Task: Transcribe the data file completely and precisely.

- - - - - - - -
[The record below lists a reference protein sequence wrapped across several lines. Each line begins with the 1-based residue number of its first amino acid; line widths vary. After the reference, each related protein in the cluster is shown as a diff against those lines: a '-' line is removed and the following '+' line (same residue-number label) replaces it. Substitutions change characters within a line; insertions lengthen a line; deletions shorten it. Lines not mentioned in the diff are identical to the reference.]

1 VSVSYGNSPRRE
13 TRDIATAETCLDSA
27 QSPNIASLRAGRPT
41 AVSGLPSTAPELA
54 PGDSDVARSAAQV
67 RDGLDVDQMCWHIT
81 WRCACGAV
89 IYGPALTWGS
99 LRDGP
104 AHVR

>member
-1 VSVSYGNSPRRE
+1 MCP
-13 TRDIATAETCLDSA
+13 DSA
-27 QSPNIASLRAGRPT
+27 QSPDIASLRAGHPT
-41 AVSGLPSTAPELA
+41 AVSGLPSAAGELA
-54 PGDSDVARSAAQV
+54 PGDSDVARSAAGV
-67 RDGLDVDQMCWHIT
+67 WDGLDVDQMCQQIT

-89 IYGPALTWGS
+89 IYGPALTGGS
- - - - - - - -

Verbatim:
[The record below lists a reference protein sequence wrapped across several lines. Each line begins with the 1-based residue number of its first amino acid; line widths vary. After the reference, each related protein in the cluster is shown as a diff against those lines: a '-' line is removed and the following '+' line (same residue-number label) replaces it. Substitutions change characters within a line; insertions lengthen a line; deletions shorten it. Lines not mentioned in the diff are identical to the reference.]

1 VSVSYGNSPRRE
13 TRDIATAETCLDSA
27 QSPNIASLRAGRPT
41 AVSGLPSTAPELA
54 PGDSDVARSAAQV
67 RDGLDVDQMCWHIT
81 WRCACGAV
89 IYGPALTWGS
99 LRDGP
104 AHVR

>member
-1 VSVSYGNSPRRE
+1 MCP
-13 TRDIATAETCLDSA
+13 DSA
-27 QSPNIASLRAGRPT
+27 QSPDIASLRAGHPT
-41 AVSGLPSTAPELA
+41 AVSGLPSAAGELA
-54 PGDSDVARSAAQV
+54 PGDSDVARSAAGV
-67 RDGLDVDQMCWHIT
+67 WDGLDVDQMCQQIT

-89 IYGPALTWGS
+89 IYGPALTGGS